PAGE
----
So when does the moment of regeneration occur anyhow? Fortunately, the answer to that one is simple . . . who knows? who cares? none of our business!
Perhaps I should explain.
What I am contending for is an affirmation that such a transformation must occur at some point in the lives of those who are going to spend eternity with God. But because every person’s story is different, we should not be surprised that the moment of transformation varies, and is known only to God. How could it be otherwise? The Spirit blows as He wishes, and we cannot contain Him.
Some people have a story that makes it pretty clear to them when they were regenerated, give or take five minutes. Convulsive experiences, of a Damascus road type, do happen, and so it is relatively easy to read the time stamp. But, as David Wells points out in Turning to God, the tendency of some evangelicals has been to make such experiences normative (p. 29). But there is absolutely no basis for doing this. Why would Paul’s experience be normative, as over against Timothy’s (2 Tim. 3:15)? As I am fond of saying, you don’t have to know what time the sun rose to know that it is up.
But also, as a matter of logic, if I know that it is up, then I must also affirm that it rose at some point. I don’t have to know what moment that was exactly, but I do need to affirm that there was in fact such a moment.
During our sabbath dinner liturgy, the grandkids are asked a bunch of questions, and among the questions I ask are these — “do you love God? are you baptized? is Jesus in your heart? will you take the Lord’s Supper tomorrow?” Now looking at the fifteen kids who are answering those questions, if someone were to press the question “but when did Jesus come into their hearts?” the answer is that it is absolutely none of our business.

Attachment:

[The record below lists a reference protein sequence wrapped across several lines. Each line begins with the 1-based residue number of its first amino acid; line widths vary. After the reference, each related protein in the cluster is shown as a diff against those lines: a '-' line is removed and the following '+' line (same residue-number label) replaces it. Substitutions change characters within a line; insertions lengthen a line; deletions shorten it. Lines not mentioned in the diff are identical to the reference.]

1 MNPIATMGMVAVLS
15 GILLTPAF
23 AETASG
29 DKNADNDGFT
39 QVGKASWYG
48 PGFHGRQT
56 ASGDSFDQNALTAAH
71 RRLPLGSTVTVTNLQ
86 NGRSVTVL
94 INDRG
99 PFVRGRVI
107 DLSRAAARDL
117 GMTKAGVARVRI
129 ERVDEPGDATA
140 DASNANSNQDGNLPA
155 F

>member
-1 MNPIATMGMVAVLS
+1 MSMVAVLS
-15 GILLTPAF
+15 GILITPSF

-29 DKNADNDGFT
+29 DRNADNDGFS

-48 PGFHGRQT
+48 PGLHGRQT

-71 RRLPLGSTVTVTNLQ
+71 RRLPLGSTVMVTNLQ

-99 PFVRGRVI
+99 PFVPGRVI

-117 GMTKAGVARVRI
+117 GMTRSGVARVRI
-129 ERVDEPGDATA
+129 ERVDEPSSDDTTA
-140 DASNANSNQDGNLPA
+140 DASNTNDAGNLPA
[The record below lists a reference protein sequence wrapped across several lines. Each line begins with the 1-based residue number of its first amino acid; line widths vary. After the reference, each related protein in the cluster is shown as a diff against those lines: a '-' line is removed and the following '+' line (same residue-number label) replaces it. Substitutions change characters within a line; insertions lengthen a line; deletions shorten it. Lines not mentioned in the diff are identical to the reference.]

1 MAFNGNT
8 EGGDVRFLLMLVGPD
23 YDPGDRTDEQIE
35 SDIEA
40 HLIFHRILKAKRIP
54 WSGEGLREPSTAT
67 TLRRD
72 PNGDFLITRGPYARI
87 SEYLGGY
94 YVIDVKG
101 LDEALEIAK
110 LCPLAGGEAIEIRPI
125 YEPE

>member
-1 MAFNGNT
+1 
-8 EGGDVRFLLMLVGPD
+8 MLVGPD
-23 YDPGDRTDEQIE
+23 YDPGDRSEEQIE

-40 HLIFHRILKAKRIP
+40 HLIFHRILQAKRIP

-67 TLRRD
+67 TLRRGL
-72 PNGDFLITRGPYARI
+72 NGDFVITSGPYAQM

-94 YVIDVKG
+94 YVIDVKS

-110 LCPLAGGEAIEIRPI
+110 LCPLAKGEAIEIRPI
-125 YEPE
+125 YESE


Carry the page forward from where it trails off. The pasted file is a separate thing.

It could have been in the womb, or when they were born, or when they were baptized, or six weeks, three days, and ten minutes after their baptism. We have no way of knowing that. We can’t see hearts, and God does not ask us to conduct our parental or pastoral business as though we could see them. Our business is to support their parents as they bring them up in the nurture and admonition of the Lord, which is exactly what we are doing.
I have said earlier in these discussions that the works of the flesh are manifest (Gal. 5:19). We know that the works of righteousness are also manifest (Jn. 3:21). All this is simply to say that midnight and high noon are not that difficult to tell apart. “Is the sun up?” is an easy question to answer, and we must not get tangled up in the very few moments when it might be difficult to answer. My StarWalk app tells me that sunrise this morning was at 4:55 am, but what if I had driven east for twenty miles, and then went down in valley? Supposing I stood behind a tree?
But knowing that the sun is up is easy. Knowing that there had to be a moment when it came up is also easy — which is not the same thing as knowing when that moment precisely was.
What I am trying to avoid is a circumstance where folks are sitting around in the middle of the night trying to generate light by making superstitious use of their baptisms, or their decision fifteen years ago in a Child Evangelism bus at the state fair. The dark is what it is.
And what do I mean by superstition? Not to worry — if the sun is up, it is not superstition.